Many of us were first attracted to Round Dancing because of the more consistent figure names and definitions, and the choreographic elements which necessarily become obvious from the beginning. Granted, most of the names and definitions originated in Ballroom, but typical Ballroom teachers in our experience don't rely on them heavily, and consulting various video and written sources reveals much disagreement. In Round Dancing, on the other hand, knowing the figure names and how to do them is critical, and thus is emphasized.
Those of us with "checklist mentalities" are also addicted to working our way up through the structure (each figure and dance is formally assigned a Phase, from 1 to 6), and motivated to learn dances we now have to sit out due to lack of knowledge.
Freestyle Ballroom is nice because we can work on whichever figures we want to, and we HAVE TO practice leading and following. Yet even in Round Dancing, leading and following are important. The man doesn't make up the choreography, but CAN alter the timing slightly, the amount of turn, the arm work, etc. And it is important (more fun and nicer appearing) to dance TOGETHER rather than each dancing independently to the cues. Freestyle Ballroom helps us keep this in mind.
We like Round Dancing because during a 3-minute dance, we HAVE TO at least TRY 20 or 30 different figures. When doing Freestyle, we find we get in ruts, doing over and over simple figures we are already comfortable with; when Round Dancing we're forced to stretch and learn and practice to improve our weaknesses.
And on an "easy" dance we already know, we have a great opportunity to work on our technique and on staying connected rather than concentrating on creating what may be poor choreography and following what may be ambiguous leads.
It can be a long and boring night for the follower (usually the woman) in such situations. Whether she is stuck all night with one bad partner or a series of different ones, following poor leads and trying to hold up a weak frame can make for a frustrating evening. At a Round Dance, the woman can do her part and work on her own technique and still be intellectually challenged and enjoy the dance, even if her partner is struggling to maintain the rhythm.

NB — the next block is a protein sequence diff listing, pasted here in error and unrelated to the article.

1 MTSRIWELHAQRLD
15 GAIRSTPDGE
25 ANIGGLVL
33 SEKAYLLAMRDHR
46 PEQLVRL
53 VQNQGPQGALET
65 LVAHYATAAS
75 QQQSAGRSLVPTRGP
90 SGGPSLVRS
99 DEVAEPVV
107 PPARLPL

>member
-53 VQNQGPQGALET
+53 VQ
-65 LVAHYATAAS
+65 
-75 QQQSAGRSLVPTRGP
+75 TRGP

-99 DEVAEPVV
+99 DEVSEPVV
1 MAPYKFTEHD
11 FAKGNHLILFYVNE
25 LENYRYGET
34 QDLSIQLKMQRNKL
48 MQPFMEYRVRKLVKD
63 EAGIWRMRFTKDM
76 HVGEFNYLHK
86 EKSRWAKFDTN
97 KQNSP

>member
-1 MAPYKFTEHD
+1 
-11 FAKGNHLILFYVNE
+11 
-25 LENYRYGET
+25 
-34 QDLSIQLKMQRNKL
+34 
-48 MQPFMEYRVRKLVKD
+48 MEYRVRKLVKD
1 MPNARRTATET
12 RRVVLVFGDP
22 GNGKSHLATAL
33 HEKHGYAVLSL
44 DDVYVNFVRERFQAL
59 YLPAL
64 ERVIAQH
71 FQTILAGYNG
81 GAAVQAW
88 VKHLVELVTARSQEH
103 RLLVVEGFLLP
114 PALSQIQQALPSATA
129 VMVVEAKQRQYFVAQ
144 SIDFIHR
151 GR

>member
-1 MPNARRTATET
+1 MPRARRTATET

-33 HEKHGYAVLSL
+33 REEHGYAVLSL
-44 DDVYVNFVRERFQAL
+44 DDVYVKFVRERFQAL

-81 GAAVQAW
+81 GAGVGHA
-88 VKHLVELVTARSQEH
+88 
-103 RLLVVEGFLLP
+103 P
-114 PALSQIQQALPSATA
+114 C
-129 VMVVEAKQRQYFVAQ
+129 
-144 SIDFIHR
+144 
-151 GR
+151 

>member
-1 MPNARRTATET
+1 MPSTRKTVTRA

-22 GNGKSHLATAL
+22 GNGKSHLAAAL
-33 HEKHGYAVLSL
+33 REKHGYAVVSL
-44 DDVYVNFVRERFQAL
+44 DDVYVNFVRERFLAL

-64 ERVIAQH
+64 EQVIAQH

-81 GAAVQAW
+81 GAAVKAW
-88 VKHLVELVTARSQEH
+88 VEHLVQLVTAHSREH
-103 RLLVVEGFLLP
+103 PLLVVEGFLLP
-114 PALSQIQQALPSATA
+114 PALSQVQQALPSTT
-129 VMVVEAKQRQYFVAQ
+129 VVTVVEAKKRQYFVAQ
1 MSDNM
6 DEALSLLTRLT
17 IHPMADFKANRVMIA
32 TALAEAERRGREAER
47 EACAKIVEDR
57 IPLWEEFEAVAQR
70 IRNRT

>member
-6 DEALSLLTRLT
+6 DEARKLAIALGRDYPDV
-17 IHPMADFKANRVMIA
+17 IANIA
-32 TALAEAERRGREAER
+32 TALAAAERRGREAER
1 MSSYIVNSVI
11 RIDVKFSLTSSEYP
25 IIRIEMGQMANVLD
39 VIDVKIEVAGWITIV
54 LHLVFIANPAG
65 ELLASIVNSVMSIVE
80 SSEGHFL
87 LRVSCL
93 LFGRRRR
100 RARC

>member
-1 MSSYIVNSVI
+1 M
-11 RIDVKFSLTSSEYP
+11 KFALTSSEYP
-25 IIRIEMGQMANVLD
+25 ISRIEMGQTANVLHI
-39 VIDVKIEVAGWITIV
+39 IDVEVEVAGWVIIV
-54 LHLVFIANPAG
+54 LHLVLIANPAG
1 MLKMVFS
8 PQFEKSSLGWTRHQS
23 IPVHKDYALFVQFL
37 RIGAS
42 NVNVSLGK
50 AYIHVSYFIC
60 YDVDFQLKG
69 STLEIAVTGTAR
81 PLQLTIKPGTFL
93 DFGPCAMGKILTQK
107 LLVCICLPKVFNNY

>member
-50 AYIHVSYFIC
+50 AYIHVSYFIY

A woman with a "good partner" (when both already know a particular dance) is free to relax as she performs it and can appreciate how well the choreography fits the music rather than staying attuned to her partner's leads.
And no matter what our abilities, when Round Dancing we don't spend nearly as much energy navigating around a too-crowded floor full of couples moving in different directions.
On a given night, we typically dance many more rhythms in Round Dancing than in Freestyle Ballroom. While this may not be true of all Freestyle situations, most of our local bands play mostly what they call "Fox Trots" but which really seem to be slow One-Steps to ballad-type music the singer enjoys singing. Some music they play we find difficult to dance ANY steps to. There are usually a few (too few) Waltzes, Cha Chas, Tangos, and almost never any Paso Doble, Bolero, Argentine Tango, West Coast Swing, etc. Of course, some people enjoy dancing to a live band, something we never have in Round Dancing.